Hi. An update on my ALA status for anyone who is curious. I was invited to serve on the Membership Committee of ALA which sounded good to me. I found out that I had been appointed to this committee when I found myself subscribed to the email list without my knowledge or permission. Judging by the responses from other people who got signed on -- along the lines of "why am I on this list?" -- I wasn't the only one who found this an odd tactic. Upon further investigation, I discovered that I was on the committee as a "virtual member" or an e-member. This is usually a position reserved for people who can't make conferences where a lot of the committee work occurs. E-members can't vote. Since I do make conferences and in fact have to make conferences, I was curious as to why I had been assigned a non-voting position on the committee [though I have my suspicions, ALA is rarely as nefarious as I suspect they are being]. I asked around a bit and a few people mentioned that I was a virtual member because I'm good with computers and technology, which was an interesting non-answer but I think translated into "nobody knows." After some discussion with other councilors, I decided to resign from that committee [too late to keep my name from being printed in the handbook as a member] and took a position with the Committee on Membership Meetings, a newish committee instead. Sorry there are no links to what I am talking about, I can't bear to use the ALA web site search engine one more time.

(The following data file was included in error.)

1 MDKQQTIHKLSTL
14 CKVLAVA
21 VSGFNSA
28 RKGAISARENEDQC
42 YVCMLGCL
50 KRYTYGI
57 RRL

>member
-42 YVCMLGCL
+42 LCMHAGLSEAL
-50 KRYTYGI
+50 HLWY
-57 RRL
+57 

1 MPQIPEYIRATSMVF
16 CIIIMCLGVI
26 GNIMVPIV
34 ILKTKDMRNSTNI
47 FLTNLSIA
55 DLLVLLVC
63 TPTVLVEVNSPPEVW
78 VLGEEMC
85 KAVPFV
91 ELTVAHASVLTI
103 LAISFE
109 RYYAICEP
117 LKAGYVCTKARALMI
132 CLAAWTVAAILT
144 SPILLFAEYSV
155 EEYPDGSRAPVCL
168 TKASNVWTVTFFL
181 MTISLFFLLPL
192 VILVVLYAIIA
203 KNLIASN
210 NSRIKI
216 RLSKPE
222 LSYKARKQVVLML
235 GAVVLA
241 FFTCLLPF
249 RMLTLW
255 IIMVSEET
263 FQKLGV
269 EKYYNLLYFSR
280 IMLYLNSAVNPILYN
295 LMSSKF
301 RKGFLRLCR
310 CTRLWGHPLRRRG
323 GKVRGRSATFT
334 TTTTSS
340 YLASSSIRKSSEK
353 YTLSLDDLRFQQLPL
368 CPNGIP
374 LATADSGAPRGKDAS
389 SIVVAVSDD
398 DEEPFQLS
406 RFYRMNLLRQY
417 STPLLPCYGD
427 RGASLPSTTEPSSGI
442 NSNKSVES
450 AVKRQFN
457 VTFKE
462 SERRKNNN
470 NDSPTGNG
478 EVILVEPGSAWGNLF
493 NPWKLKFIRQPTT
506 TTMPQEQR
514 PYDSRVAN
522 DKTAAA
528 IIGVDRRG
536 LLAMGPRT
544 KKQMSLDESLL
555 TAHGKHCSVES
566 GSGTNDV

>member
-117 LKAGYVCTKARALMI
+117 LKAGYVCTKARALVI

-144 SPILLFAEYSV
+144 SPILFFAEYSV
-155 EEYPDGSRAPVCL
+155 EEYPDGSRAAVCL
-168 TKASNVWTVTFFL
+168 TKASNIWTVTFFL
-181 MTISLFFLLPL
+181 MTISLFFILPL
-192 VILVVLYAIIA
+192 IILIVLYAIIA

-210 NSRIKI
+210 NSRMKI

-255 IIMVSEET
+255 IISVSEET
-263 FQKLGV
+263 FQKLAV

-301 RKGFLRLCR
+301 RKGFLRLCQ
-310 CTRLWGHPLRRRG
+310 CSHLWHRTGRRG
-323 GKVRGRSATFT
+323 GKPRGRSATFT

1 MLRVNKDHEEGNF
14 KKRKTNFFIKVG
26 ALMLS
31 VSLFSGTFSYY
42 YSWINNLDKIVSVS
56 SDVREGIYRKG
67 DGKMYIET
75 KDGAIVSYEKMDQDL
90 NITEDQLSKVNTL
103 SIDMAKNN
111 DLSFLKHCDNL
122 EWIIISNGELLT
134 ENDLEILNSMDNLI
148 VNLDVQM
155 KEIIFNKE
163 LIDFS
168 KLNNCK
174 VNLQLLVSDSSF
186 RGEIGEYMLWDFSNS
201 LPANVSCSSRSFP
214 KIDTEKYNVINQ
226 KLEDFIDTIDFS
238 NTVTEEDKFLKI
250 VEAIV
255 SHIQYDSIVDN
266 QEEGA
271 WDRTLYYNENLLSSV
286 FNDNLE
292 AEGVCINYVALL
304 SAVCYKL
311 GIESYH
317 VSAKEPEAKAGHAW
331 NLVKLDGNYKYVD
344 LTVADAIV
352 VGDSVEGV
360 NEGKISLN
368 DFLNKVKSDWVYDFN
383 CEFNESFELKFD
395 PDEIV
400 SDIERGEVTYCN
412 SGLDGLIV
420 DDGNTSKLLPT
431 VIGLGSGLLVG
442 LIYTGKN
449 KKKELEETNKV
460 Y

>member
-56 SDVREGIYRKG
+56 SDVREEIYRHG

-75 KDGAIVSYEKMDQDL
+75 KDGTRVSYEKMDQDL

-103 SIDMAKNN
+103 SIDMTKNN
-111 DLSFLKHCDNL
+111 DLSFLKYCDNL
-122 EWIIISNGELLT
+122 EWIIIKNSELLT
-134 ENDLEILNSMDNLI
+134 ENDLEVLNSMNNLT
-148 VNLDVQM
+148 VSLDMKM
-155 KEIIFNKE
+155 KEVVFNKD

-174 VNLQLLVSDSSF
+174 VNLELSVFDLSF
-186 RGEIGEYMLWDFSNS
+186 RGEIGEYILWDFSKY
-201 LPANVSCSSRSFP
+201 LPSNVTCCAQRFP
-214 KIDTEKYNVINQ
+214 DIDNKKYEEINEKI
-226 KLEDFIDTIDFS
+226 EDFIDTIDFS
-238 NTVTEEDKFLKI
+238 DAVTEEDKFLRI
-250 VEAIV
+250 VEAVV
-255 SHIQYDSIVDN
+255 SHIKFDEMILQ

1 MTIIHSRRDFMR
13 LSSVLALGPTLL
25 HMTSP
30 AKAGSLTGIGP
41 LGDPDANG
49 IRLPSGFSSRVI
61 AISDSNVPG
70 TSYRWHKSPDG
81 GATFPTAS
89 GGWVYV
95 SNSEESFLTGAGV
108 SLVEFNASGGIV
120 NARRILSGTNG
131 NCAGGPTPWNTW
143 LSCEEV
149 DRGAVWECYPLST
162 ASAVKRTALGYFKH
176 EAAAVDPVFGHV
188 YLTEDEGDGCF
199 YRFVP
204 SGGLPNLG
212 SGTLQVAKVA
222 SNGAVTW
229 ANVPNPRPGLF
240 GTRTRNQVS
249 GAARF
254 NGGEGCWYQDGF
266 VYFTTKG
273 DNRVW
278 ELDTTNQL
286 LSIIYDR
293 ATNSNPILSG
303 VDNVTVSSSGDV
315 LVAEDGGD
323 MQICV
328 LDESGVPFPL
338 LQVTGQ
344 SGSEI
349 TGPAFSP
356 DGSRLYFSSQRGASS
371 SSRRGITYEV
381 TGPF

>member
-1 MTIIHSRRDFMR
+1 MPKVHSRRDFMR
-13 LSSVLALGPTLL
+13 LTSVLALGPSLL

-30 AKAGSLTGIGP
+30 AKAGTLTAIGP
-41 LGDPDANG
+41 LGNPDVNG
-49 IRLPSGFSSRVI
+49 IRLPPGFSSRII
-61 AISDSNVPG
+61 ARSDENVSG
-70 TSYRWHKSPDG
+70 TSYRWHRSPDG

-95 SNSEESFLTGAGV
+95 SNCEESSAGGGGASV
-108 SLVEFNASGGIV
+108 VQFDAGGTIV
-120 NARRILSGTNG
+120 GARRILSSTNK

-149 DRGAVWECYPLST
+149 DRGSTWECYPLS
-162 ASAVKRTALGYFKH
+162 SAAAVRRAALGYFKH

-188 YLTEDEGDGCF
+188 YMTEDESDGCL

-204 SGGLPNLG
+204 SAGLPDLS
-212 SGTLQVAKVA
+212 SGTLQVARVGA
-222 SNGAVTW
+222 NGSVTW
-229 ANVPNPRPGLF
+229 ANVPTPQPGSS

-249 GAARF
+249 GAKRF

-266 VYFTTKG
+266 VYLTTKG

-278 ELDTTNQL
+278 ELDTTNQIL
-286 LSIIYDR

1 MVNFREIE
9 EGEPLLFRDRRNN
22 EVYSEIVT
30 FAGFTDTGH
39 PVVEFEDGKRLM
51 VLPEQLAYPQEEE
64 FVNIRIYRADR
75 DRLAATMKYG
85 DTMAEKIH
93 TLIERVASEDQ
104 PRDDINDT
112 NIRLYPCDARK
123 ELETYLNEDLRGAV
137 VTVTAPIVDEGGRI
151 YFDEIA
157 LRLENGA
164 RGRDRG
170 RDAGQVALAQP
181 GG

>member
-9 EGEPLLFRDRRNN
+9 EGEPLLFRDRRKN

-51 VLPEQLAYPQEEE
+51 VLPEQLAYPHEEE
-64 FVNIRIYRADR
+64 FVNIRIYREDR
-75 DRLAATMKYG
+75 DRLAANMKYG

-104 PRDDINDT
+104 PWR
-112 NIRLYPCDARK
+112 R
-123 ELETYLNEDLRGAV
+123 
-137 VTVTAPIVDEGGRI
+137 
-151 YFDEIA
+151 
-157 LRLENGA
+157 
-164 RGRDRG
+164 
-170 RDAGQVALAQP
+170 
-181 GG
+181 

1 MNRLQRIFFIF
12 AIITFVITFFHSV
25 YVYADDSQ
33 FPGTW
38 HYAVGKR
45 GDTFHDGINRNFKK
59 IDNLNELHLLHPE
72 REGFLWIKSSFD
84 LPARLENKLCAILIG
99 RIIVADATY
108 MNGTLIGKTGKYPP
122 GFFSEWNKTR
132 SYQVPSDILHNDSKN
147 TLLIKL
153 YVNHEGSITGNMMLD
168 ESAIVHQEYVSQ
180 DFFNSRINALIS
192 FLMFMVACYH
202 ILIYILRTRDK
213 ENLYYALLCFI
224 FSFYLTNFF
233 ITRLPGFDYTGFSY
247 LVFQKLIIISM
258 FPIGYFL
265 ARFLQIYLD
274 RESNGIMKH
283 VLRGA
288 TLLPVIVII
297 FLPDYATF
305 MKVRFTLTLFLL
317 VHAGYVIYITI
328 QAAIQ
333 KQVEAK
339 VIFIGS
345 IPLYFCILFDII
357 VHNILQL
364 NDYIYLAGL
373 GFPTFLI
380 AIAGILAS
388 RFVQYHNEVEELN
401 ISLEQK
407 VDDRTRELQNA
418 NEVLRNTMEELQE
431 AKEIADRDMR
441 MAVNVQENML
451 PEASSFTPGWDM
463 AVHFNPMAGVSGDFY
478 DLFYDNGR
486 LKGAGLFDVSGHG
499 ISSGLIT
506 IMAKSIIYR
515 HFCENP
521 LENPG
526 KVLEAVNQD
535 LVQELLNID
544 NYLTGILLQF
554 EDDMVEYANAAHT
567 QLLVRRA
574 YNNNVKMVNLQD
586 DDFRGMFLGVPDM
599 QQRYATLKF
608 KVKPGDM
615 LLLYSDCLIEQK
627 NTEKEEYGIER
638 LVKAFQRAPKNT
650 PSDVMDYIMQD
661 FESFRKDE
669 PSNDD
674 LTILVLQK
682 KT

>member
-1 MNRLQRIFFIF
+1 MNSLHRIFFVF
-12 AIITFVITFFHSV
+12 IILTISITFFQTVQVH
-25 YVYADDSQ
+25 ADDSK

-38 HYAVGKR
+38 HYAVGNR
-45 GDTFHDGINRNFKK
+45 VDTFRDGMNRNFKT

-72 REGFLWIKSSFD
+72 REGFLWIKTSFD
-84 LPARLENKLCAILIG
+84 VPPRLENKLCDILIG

Put your reading caps on if you care about access to government information. The Government Reform Committee Minority Office [i.e. the Democrats] have published a big chunky report entitled "Secrecy in the Bush Administration" Covering topics ranging from FOIA to the expansion of "national security" and "sensitive information" classifications to the administration's reluctance or refusal to provide Congress with information necessary to their research and committee work. The ALA is mentioned on page 67, the USA PATRIOT Act on page seven.